Cannabis Access Under Attack: You Have Only Days to Take ActionLeave a Comment
The Bureau of Cannabis Control (BCC) will allow access to cannabis throughout the state, as Prop 64 intended, if we can keep this addition to the BCC’s proposed permanent regulation package: Sec. 5416 (d) A delivery employee may deliver to any jurisdiction within the State of California.
The State of Cannabis Delivery in California
Currently, 73% of California’s municipalities completely block Prop 64 and access to medical marijuana. In these municipalities, residents can’t buy cannabis from a dispensary, order cannabis delivery, and, in most cases, can’t even cultivate it because the regulations are too restrictive. (Huge permitting fees and adjacent structures with unrealistic setbacks, for example.)
This isn’t what the vast majority of voters intended when they approved legalization. As a result, reasonable access to cannabis is non-existent in nearly three-quarters of the state.
Both the Bureau of Cannabis Control and the State Legislature have attempted to enact regulations or legislation that would fix this problem. Senator Ricardo Lara recently introduced SB 1302 that would have eliminated delivery bans as well. It suffered the fate of most bills–it never even made it to the House.
Each time a governing body has attempted to clarify that delivery should be allowed everywhere, it faced staunch opposition from special interest groups that wish to defy the will of the voters. These special interest groups say that the BCC’s proposed regulations would defeat Prop 64’s intent to maintain local control over cannabis regulations.
But there’s a difference between maintaining local control over reasonable regulations and completely banning cannabis throughout most of the state. In many of the districts that completely ban cannabis access, the voters overwhelmingly approved of Prop 64, but their public representatives continue to defy their will. As a result, cannabis patients who NEED access to their medicine are being forced back into the black market.
Why We Must Allow Cannabis Delivery
Prop 64‘s original intent and purpose includes a provision that preserves the power of local municipalities to ban local adult-use businesses. However, this doesn’t explicitly allow these municipalities to ban cannabis delivery to residents from state-legal businesses. Again, the opposition’s liberal interpretation of the local-control provision has resulted in a complete ban of cannabis activity in 73% of the state. These bans have led to a massively lower state-revenue than predicted, and an explosion in black market activity.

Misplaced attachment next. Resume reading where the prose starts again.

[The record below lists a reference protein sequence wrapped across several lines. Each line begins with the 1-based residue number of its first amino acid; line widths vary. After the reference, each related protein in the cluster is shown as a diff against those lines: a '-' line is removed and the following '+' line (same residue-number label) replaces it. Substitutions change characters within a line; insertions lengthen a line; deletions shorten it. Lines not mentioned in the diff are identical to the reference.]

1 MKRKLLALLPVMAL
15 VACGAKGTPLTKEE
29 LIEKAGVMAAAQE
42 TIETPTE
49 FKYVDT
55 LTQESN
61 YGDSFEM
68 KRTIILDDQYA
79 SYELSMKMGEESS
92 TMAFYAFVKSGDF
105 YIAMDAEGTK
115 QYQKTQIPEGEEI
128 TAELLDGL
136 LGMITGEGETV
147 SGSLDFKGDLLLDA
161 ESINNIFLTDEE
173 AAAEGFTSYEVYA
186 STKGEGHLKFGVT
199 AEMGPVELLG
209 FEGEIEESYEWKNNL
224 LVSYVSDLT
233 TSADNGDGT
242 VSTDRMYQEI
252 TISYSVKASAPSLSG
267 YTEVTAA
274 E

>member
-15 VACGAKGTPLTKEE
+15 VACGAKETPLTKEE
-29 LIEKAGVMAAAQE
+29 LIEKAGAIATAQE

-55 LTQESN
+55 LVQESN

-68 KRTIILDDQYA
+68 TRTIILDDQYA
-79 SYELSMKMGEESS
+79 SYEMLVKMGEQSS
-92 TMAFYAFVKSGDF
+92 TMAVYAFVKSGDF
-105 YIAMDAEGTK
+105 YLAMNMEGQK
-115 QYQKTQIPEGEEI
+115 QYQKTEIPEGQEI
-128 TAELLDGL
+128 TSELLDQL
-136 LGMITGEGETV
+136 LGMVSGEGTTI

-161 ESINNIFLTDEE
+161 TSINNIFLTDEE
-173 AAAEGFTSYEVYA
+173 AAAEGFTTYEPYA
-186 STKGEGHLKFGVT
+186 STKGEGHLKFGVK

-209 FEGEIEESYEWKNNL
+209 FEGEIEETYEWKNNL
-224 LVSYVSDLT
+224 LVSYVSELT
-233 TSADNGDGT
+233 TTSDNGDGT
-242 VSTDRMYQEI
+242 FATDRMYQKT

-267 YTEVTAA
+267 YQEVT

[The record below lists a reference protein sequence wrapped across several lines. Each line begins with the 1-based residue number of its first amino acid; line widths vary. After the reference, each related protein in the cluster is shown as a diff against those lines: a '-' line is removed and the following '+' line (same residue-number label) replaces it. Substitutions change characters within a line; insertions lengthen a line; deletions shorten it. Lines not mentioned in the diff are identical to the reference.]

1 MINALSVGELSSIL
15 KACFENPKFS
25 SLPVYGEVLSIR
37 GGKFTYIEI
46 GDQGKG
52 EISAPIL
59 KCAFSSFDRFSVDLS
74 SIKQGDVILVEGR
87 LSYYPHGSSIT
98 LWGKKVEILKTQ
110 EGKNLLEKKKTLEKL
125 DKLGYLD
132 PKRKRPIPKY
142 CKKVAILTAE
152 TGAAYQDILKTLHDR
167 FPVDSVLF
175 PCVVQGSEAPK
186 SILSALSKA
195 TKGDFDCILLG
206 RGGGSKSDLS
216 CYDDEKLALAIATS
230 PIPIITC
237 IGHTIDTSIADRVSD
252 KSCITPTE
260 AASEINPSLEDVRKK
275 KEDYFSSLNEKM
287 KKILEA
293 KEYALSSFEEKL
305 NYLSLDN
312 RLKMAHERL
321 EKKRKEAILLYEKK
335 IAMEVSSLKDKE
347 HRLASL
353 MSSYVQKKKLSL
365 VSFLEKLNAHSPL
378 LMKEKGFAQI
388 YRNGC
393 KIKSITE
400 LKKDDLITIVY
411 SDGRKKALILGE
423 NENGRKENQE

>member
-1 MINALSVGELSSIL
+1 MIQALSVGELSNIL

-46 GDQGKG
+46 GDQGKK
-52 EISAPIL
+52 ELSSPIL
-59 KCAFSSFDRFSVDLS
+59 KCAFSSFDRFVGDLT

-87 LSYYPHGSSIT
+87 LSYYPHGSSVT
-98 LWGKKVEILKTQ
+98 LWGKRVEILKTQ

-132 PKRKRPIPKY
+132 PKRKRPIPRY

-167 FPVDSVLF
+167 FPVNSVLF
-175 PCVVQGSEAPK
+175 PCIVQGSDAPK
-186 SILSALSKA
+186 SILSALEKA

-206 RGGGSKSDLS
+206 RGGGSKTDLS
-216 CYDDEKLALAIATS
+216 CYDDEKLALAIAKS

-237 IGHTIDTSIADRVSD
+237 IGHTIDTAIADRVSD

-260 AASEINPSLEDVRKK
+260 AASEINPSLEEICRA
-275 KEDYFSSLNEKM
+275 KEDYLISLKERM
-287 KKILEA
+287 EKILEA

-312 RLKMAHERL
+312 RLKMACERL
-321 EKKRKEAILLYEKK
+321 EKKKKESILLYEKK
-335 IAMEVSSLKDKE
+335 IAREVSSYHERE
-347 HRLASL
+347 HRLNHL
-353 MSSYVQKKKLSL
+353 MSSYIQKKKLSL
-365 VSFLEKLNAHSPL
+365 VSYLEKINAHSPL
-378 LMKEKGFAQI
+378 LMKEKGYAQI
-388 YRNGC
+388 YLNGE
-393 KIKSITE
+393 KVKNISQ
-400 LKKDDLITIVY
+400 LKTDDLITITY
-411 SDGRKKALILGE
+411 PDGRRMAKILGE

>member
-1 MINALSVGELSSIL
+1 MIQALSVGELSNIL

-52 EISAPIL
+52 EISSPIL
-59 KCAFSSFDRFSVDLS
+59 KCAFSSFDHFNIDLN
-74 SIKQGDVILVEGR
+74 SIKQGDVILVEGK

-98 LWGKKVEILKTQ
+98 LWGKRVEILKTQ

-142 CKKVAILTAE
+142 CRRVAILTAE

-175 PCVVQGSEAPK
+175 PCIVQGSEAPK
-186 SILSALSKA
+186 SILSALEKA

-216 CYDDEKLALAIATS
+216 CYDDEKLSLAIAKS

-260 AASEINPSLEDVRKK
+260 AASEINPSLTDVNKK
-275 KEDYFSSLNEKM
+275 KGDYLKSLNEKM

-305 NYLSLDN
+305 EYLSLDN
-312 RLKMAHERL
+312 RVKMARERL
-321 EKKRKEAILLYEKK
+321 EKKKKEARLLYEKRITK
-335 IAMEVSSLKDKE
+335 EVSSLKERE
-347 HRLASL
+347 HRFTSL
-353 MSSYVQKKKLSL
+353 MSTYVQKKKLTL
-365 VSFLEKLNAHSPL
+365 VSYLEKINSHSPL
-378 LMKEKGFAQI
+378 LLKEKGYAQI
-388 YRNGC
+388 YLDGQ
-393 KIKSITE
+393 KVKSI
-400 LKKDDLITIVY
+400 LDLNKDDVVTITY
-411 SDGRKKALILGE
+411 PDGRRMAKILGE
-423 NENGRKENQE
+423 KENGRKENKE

Since the initiative explicitly states its first intent and purpose is to “take non-medical marijuana production and sales out of the hands of the illegal market,” it’s obvious that this statement takes precedence over their broadly-interpreted, implicit interpretation of Business and Professions Code 26200:
(a) Nothing in this division shall be interpreted to supersede or limit the authority of a local jurisdiction to adopt and enforce local ordinances to regulate businesses licensed under this division, including, but not limited to, local zoning and land use requirements, business license requirements, and requirements related to reducing exposure to secondhand smoke, or to completely prohibit the establishment or operation of one or more types of businesses licensed under this division within the local jurisdiction.
Adherence to this section doesn’t require allowing municipalities to completely ban delivery, especially if using such a liberal interpretation would allow bans in most of the state and cause an explosion in black-market activity.
However, adherence to Sec. 3 Intents and Purposes (a) would require allowing delivery everywhere, now that we have seen the results of the ban.
The BCC is simply enacting a regulation that they’re required to by law, and they’re being attacked by special interest lobbies for doing their job.
How You Can Help
We need to let the BCC know that they have the people’s support in enacting this much-needed piece of regulation. You can help us support the BCC, cannabis delivery and the legal market in two different ways.
First, if you’re in town, attend the BCC’s upcoming Cannabis Advisory Committee and let them know you back delivery everywhere and want to end the black market.
- August 20, 2018 at 10:00 am
- Hilton Sacramento Arden West, Grand Ballroom
- 2200 Harvard Street, Sacramento CA 95815
Second, if you can’t swing by on the 20th, write the BCC at BCC.firstname.lastname@example.org and let them know that you support their implementation of delivery in Sec. 5416(d).
But hurry! You only have until August 27th to let them know you’ve got their backs! If we don’t show massive public support for this regulation, we could permanently lose access to legal, safe cannabis in most of California.
Whether it’s baby diapers or a bacon-of-the-month club, it’s common to shop online and have goods delivered to your door.